“Is this some kind of joke? How much am I paying you to waste my time?”
Dave had a thick skin, so Rodney’s anger didn’t bother him. None of his clients were happy when he showed them the high-end, move-in-ready house that was way outside their budget. It was essential, though, both to get a better idea of the client’s wish list for their dream house, and also so they could see that renovating an older house was a more cost effective idea.
“We’re not wasting time,” Dave said patiently. “We’re getting an idea of the types of things you’re looking for in a house.”
“I could’ve given you a list.” Rodney had his arms crossed, and his mouth was twisted down on one side.
“True. But there were elements you wouldn’t have thought of, like the trough sink you liked in the master bathroom. Showing you this property was also important because you need to understand that in the location you want, at your price point, you’re not going to be able to afford anything this nice.”
“And I suppose that’s where you come in,” Rodney said, looking at Dave’s brother John.
Dave and John had been working together for the last ten years. Dave, as the real estate agent, helped clients secure a property. John, the contractor, did the renovations. They’d done some amazing work together over the years, properties that Dave was really proud of. Now if only he could get John into a suit for client meetings, instead of cargo pants and black tees.
John nodded. He was leaning against the kitchen island. “Anything you want, I can do it and make sure you stay on budget.”
Rodney didn’t look convinced, but then Dave’s clients rarely did. No-one wanted to get involved in a reno because they thought it would take too long, it would be too hard. Or maybe they’d had a bad experience with contractors in the past.
“You’d be amazed at what John can do,” Dave said. John rarely talked himself up. “He can get you the high-end look you want, on budget and on time.”
John wasn’t just a contractor, he was also a designer. He had an amazing way of looking at a room and reimagining it from framing to throw pillows. Once Rodney chose a couple of places, John would put together 3D digital version of each one showing what it would be like once the reno was complete. The hardest part for clients was envisioning how a dark, dingy room could be brought back to life, so the 3D renderings really helped sell the project.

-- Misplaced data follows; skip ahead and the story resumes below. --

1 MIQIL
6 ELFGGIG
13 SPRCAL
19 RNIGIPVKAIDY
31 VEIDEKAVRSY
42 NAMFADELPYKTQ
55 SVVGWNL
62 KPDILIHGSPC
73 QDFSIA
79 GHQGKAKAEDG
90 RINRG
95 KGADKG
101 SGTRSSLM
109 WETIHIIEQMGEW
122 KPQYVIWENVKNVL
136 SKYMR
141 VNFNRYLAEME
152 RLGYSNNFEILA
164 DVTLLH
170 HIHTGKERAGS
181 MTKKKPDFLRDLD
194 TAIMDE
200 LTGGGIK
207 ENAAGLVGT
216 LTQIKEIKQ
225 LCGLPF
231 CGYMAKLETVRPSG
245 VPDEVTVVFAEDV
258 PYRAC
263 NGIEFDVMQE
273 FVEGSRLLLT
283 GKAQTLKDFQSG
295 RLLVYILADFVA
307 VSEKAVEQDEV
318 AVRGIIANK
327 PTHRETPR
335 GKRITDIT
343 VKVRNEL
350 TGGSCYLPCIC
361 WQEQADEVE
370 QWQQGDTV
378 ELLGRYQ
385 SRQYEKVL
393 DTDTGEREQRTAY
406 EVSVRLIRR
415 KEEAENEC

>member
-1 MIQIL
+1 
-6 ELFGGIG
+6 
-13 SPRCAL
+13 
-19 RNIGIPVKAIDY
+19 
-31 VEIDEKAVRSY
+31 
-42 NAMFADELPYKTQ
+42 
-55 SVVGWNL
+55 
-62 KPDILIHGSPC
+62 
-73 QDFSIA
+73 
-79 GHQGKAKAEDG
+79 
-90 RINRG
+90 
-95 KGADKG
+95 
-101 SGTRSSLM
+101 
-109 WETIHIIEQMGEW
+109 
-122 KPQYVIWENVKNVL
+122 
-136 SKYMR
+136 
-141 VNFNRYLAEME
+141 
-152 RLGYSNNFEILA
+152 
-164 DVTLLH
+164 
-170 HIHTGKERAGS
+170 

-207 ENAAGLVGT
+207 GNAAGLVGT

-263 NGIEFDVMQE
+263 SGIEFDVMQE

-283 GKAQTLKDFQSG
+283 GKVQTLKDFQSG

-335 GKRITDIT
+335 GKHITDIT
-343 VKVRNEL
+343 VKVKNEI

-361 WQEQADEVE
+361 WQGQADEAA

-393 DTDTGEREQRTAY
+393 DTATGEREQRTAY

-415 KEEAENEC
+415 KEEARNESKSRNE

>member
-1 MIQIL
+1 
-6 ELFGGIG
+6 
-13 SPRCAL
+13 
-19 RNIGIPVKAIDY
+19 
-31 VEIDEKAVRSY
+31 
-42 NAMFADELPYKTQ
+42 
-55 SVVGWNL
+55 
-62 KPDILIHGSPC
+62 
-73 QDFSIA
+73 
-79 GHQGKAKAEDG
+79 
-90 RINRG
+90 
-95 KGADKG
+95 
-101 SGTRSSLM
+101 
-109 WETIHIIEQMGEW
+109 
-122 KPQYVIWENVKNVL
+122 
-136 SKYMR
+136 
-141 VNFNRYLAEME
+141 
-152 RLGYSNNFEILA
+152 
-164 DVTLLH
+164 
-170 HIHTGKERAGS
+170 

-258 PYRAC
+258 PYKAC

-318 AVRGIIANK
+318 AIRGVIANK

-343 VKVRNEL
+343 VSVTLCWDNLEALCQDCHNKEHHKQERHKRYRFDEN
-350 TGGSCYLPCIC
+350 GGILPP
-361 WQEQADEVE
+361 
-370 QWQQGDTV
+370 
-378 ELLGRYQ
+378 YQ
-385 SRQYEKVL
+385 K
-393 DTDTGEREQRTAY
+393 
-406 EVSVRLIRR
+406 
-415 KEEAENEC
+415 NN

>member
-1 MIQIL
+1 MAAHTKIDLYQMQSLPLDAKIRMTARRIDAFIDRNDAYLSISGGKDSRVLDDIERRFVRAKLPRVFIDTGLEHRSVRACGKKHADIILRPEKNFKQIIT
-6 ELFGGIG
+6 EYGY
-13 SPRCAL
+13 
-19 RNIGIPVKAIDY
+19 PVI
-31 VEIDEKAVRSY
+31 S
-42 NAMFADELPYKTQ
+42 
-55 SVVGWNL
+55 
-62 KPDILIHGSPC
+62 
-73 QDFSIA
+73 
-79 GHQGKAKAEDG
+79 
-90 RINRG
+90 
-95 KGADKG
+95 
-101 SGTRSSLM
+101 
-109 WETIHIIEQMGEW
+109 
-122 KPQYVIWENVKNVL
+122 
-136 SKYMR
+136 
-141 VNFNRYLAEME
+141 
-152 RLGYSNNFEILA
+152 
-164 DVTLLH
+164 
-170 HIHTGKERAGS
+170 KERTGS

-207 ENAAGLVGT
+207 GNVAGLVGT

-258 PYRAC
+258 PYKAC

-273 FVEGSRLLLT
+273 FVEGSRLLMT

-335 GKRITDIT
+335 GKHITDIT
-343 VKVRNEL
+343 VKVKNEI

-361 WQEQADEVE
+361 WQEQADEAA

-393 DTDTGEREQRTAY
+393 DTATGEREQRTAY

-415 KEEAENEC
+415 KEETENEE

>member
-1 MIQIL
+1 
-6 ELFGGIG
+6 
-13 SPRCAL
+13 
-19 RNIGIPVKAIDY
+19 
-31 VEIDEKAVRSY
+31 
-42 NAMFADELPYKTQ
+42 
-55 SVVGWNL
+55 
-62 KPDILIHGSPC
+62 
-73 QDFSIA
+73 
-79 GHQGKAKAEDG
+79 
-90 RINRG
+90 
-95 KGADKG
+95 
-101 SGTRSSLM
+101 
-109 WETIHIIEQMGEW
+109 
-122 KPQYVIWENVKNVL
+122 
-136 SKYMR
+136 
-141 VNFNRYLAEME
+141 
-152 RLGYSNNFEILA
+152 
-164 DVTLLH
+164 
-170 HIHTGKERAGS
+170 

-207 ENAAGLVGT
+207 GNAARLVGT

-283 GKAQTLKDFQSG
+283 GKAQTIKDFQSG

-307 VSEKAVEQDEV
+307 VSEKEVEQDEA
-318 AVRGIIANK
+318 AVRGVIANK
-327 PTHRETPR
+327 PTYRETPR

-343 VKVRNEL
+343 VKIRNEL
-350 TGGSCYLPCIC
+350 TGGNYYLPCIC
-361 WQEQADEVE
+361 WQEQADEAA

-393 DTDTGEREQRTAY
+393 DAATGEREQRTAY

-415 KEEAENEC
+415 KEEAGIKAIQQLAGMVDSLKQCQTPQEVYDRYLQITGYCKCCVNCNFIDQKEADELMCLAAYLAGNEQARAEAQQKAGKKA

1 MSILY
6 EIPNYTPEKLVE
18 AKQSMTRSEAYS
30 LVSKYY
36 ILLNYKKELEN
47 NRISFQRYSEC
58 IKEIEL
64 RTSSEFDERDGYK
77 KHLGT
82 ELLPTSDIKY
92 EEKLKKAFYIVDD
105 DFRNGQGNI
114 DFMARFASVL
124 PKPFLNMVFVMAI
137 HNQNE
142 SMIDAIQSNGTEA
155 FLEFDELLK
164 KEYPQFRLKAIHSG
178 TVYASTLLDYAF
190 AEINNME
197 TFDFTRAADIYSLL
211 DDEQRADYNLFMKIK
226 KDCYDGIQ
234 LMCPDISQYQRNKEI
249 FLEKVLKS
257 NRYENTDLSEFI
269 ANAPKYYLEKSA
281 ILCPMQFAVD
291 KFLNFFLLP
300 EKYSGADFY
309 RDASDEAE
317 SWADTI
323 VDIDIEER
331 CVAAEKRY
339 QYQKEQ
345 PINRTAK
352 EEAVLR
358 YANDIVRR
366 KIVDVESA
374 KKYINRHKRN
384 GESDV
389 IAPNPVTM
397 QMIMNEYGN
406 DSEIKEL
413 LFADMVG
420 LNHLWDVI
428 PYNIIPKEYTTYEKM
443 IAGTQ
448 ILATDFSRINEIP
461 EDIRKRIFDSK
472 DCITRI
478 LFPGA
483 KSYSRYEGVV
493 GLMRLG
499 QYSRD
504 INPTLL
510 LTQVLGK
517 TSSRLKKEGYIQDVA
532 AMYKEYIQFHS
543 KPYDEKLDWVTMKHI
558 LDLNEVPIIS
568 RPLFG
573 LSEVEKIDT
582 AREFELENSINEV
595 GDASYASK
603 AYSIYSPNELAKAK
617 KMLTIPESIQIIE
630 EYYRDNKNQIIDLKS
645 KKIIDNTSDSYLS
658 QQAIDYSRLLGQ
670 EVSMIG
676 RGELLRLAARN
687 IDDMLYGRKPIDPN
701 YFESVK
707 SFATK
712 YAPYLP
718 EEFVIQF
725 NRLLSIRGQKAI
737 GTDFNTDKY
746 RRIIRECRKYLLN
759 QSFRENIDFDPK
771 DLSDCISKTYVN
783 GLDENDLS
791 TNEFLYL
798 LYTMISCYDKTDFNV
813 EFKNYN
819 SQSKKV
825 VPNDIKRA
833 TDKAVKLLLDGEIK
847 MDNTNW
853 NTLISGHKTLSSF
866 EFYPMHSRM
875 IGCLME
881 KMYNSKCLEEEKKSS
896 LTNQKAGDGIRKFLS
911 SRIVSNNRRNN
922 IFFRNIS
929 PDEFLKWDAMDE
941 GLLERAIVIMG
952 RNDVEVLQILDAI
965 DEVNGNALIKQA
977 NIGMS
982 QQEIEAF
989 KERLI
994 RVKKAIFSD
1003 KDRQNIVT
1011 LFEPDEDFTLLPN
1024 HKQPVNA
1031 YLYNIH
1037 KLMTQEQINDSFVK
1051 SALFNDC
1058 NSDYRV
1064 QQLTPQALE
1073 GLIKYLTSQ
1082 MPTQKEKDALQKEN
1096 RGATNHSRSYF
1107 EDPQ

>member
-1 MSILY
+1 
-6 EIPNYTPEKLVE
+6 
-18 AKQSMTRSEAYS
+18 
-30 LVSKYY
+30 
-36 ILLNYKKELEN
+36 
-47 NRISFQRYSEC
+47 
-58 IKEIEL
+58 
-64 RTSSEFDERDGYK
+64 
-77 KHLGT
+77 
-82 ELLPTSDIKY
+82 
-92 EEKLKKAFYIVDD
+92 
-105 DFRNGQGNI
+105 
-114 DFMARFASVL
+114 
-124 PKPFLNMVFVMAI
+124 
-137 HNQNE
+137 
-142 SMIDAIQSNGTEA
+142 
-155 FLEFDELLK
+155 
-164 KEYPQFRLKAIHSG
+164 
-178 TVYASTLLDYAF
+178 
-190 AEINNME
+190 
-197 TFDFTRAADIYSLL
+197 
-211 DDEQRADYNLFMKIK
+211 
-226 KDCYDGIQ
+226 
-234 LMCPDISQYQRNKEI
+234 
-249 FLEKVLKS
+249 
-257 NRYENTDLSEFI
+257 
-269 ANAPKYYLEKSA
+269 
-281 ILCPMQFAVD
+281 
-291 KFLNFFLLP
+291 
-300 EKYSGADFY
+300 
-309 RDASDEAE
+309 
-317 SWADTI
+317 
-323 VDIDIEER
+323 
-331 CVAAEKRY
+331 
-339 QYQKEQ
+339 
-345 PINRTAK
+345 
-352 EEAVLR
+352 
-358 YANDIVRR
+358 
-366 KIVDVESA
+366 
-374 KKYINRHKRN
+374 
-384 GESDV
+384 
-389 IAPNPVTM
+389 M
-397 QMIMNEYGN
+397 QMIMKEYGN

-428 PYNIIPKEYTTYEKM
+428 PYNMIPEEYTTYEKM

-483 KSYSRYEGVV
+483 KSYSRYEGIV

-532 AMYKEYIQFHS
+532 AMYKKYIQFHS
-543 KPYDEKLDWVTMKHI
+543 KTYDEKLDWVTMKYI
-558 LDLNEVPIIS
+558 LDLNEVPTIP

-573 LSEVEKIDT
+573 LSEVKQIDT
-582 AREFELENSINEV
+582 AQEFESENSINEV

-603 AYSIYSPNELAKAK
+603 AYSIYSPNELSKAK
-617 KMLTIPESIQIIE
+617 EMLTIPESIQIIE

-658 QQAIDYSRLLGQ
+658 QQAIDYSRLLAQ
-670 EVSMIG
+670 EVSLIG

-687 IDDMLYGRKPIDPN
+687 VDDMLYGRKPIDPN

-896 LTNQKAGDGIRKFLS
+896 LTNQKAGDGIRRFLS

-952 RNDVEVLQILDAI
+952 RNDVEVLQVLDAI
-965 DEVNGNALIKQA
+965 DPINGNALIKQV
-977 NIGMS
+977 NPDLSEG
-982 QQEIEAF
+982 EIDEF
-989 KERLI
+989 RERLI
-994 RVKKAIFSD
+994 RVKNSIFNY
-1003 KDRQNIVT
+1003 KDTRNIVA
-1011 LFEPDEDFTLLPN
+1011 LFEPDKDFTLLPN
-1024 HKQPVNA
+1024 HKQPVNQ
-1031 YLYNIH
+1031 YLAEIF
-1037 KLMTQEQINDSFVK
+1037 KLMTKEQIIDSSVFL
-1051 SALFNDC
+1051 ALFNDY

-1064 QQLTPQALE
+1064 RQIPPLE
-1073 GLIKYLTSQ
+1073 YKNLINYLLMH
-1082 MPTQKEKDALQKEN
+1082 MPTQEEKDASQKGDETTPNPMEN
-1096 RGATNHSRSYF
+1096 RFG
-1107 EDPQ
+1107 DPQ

“Well, it’s not like you’ve given me a choice,” Rodney grumbled. “So I guess we’ll go look at houses.”
“Just think how nice it’ll be to call all the shots on your new place,” Dave said encouragingly. “You’ll have a house that matches all your needs.”
“Yeah, yeah. You can skip the hard sell. Let’s get to it.”
Dave suspected Rodney was going to be one of his more difficult clients.
Dave looked over at John, hoping for some commiseration, but John actually looked amused.
After viewing several homes, Dave was starting to lose his empathy for Rodney. He knew the man’s situation: Rodney’s pregnant friend-with-benefits, Kathy, had suffered an aneurysm and been declared brain dead. Rodney was covering her medical bills until the baby was far enough along to be born via c-section, at which time the metaphorical plug would be pulled. But there was only so much negativity Dave could take, and he had yet to hear Rodney say anything positive about any of the places they’d viewed.
“Once all the floors come up, the smell will be gone,” John said. He was leaning in the doorway of the living room. “Take out this wall and that one, and you’ll have open concept. The space will be pretty big.”
“I suppose so,” Rodney said grudgingly.
“And I wanted to show you this bonus space.” Dave led the way to a little alcove off the living room. “This would be a great play area for Daisy. You’d be able to keep all her toys contained while still being able to keep an eye on her from both the living room and the kitchen.”
Rodney looked surprised. “Oh. I hadn’t even thought of that.”
Dave imagined that would be the case with a lot of the baby-related considerations in the reno. He knew Rodney hadn’t planned on being a dad, had offered his friend financial help while she did all the baby raising. And then she’d unexpectedly been taken out of the equation. Rodney could’ve made sure the baby found an adoptive family but had instead decided to try and do the dad thing after all. Dave, a father himself, couldn’t help but admire the man for stepping up.
Now if only he would pick a house.
“Too much work.”
“I can already see what a mess the electric is. Pass.”
“I’m no expert, but it looks like the whole roof needs replaced. I can’t afford that.”
“The street is too busy. That’s not going to be safe once Daisy starts walking.”
“Semi-detached? Absolutely not. What if the neighbor I share a wall with leaves their stove on and my place goes up in flames?”
“What the hell is that noise? Is there a train in the backyard?”
“Not even you can fix this amount of ugly.”
“Did a family of deranged serial killers live here? Because that’s the vibe I’m getting.”
“Absolutely no swimming pool. I’m not keeping up with the maintenance on that.”
“The yard is too big. I’d have to pay someone to mow it.”